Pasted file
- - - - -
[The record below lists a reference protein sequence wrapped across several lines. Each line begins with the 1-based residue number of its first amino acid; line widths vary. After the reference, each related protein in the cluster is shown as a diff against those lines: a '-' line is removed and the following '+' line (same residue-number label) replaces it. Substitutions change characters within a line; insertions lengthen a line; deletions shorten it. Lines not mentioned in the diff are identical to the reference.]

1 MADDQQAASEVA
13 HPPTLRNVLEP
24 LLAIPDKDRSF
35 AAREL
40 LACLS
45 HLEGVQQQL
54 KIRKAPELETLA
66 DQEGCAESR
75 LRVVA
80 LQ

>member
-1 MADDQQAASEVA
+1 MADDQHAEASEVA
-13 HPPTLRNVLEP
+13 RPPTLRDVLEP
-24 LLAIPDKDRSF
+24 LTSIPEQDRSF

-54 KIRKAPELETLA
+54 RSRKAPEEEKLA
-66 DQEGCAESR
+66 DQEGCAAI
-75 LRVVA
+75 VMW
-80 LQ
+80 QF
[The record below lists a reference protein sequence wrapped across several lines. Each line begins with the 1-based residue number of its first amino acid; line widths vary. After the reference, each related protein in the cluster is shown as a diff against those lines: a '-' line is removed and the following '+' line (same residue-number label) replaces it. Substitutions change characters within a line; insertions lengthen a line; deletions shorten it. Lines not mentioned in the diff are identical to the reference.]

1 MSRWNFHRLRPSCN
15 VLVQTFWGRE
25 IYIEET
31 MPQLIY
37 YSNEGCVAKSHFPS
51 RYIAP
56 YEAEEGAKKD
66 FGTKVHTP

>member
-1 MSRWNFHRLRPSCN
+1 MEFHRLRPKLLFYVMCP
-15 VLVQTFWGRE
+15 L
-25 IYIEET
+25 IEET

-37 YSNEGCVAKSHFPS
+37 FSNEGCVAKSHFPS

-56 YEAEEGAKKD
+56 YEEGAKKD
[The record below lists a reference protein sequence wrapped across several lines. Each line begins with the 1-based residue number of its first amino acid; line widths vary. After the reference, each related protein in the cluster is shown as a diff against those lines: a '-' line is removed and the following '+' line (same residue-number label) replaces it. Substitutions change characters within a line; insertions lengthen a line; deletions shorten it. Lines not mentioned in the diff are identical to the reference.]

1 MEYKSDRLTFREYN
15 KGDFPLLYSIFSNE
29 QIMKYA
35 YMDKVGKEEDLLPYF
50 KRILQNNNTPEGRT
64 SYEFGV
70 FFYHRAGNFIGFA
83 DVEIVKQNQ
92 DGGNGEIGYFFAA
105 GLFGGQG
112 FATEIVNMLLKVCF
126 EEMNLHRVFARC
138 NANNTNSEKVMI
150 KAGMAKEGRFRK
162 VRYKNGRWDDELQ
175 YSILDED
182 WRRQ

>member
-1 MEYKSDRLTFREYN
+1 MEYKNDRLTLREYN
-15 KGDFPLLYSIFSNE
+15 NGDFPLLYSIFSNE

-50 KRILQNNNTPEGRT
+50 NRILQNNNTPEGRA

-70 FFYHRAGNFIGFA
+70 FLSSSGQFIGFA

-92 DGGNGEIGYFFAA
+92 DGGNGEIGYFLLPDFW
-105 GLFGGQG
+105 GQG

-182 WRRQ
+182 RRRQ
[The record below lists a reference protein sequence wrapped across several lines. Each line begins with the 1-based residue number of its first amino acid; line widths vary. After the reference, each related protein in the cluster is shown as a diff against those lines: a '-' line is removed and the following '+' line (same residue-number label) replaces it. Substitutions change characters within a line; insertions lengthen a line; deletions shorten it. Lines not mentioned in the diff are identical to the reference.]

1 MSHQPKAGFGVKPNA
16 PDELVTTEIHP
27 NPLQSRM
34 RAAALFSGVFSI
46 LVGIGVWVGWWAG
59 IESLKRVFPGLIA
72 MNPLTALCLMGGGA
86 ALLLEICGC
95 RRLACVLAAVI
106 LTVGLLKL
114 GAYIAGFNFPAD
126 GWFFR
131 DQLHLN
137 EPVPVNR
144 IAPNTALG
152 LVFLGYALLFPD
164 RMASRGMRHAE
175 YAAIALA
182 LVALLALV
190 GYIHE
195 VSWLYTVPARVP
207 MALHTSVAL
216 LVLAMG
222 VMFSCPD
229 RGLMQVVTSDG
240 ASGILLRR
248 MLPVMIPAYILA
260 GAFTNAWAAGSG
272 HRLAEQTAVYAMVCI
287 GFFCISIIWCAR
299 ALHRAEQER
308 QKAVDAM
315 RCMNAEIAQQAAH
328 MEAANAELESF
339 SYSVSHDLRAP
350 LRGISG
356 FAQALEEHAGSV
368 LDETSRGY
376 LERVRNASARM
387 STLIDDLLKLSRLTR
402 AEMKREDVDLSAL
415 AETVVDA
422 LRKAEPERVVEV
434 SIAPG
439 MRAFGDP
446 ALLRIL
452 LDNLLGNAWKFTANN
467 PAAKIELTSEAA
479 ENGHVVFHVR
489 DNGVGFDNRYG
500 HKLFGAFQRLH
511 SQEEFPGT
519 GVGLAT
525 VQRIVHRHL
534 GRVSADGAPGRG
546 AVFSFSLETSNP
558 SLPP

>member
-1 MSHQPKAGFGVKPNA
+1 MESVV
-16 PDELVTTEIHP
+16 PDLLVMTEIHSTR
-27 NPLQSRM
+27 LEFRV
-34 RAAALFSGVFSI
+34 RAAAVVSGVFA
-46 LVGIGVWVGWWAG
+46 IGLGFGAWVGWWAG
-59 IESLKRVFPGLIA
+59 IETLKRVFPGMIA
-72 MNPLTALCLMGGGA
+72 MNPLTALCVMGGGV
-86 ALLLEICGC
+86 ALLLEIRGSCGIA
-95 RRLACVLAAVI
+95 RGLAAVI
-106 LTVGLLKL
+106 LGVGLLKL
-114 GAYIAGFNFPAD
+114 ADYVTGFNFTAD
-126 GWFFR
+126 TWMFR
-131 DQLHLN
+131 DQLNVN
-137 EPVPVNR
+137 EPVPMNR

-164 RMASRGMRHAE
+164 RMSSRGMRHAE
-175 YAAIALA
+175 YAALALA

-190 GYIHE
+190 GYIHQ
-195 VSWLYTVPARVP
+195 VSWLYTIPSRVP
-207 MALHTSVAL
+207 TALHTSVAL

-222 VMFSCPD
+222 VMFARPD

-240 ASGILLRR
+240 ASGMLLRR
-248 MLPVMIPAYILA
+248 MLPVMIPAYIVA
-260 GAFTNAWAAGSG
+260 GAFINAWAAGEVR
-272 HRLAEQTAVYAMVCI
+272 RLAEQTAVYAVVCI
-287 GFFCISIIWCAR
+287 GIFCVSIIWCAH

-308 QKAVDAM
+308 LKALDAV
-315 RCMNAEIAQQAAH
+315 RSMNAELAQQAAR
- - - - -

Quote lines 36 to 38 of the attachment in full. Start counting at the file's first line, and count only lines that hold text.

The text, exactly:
>member
-1 MSRWNFHRLRPSCN
+1 MEFHRLRPKLLFYVMCP